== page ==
Clement Price
Director Institute on Ethnicity, Culture, and the Modern Experience Professor
Department of History
Rutgers University-Newark

Clement Alexander Price is Board of Governors Distinguished Service Professor of History and Director of the Institute on Ethnicity, Culture, and the Modern Experience, Rutgers University, Newark Campus. He received his B.A. and M.A. degrees from the University of Bridgeport and the Ph.D. from Rutgers University.

Dr. Price is the foremost authority on the black New Jersey past by virtue of his Freedom Not Far Distant: A Documentary History of Afro-Americans in New Jersey (1980). His publications include: “Perspectives: Is the Past Still Prologue,?” in Integral: The Journal of Fund for An Open Society, Spring 2009; “The NAACP and the Black Church: A Centennial Acknowledgement,” in The Positive Community, June 2009; “Ben Jones’s Modernist Palette,” in Deliverance: The Art of Ben Jones, 1970-2008, Jersey City, New Jersey: The Jersey City Museum (2009); “New Jersey and the Near Collapse of Civic Culture: Reflections on the Summer of 1967,” in The Hall Institute of Public Policy, NJ (2007); “On Anchoring A Generation of Scholars: P. Sterling Stuckey and the Nationalist Persuasion in African American History,” Journal of African American History (2007); “Historicizing Katrina,” in After the Storm: Black Intellectuals Explore the Meaning of Hurricane Katrina, ed. David Dante Troutt (2006); “Race, Blackness, and Modernism During the Harlem Renaissance,” in Encyclopedia of the Harlem Renaissance, eds. Aberjhani and Sandra L. West (2003); and "In Search of a People’s Spirit: The Harmon Foundation and American Interest in Afro-American Artists," in Against the Odds: African-American Artists and the Harmon Foundation, Gary A. Reynolds and Beryl J. Wright, eds. (1989).

Dr. Price, the leading public intellectual in New Jersey, has been the recipient of many awards for academic and community service, including the Dr. Martin Luther King, Jr. Leadership Award from Essex County in February, 2010, a Lifetime Achievement Award from Local Initiatives Support Corporation, (LISC) New Jersey in November, 2008; New Jersey Professor of the Year by The Council for Advancement and Support of Education (CASE) in 1999; in 2006, he was inducted into the Rutgers University Hall of Distinguished Alumni. He, along with his wife, Mary Sue Sweeney Price, received the 2006 Ryan Award for Commitment to the New Jersey Performing Arts Center. In May, 2007, “The Once and Future Newark,” a documentary hosted by Dr. Price, was honored by the Garden State Journalists Association as Video of the Year. In August 2007, the documentary was also nominated for a Mid-Atlantic Emmy, and was the recipient of a Clarion Award from The Association for Women in Communications.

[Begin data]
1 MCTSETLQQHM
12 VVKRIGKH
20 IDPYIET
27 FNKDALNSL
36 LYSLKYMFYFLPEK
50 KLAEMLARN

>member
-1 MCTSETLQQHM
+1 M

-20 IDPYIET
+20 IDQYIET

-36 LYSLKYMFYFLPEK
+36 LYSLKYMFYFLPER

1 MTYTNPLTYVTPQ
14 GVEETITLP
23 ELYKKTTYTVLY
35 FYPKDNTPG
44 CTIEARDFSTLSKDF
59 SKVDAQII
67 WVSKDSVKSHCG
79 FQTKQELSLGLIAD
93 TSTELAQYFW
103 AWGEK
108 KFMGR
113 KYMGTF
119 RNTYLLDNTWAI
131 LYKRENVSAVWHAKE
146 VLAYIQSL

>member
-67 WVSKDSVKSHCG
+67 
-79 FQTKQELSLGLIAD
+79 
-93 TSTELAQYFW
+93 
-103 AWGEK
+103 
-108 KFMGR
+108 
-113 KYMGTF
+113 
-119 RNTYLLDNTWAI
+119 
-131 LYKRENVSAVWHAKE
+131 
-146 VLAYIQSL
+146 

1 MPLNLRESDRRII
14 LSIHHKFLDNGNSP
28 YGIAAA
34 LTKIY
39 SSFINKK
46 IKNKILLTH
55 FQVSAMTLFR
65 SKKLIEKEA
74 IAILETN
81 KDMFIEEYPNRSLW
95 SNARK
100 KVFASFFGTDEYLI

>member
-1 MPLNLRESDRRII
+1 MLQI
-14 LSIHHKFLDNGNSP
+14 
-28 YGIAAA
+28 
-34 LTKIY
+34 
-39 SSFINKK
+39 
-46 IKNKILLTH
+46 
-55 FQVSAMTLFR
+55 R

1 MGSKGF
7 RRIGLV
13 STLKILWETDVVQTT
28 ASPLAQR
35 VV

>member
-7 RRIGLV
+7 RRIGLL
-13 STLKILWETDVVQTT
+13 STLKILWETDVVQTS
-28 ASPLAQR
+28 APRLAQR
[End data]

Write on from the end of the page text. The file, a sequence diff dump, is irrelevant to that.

Indicative of his outstanding record of public service, Dr. Price is a trustee of the Urban Libraries Council and the Geraldine R. Dodge Foundation, president of the Newark Public Schools Foundation, and a member of the Scholarly Advisory Committee to the National Museum of African American History and Culture, Smithsonian Institution. He is the most senior member of the Board of Trustees of the Newark Public Library and serves on the Steering Committee of the Newark Black Film Festival. In April 2008, he became a member of The New Jersey State Advisory Committee to the United States Commission on Civil Rights, a federally established committee that reports on civil rights matters of importance to New Jersey citizens. At the request of Governor Corzine, Dr. Price chaired the Newark Public Schools Superintendent Search Committee during the spring of 2008. Dr. Price was instrumental in encouraging a cross-section of citizens and institutions to reverently acknowledge the pivotal importance of the 40th anniversary of Newark’s 1967 Summer of Discontent in 2007.

Dr. Price serves on the editorial board of the Journal of Community Engagement and Scholarship (JCES). He is on the advisory council for the Gilder Lehrman Institute of American History. In 2009, Dr. Price was agency lead for the National Endowment for the Humanities on President Obama’s transition team, and he was vice chairman of the New Jersey Lincoln Bicentennial Commission. Along with the late Giles R. Wright, he was the 1981 co-founder and co-organizer of the Marion Thompson Wright Lecture Series, one of the nation’s oldest and prestigious conferences in observance of Black History Month in New Jersey.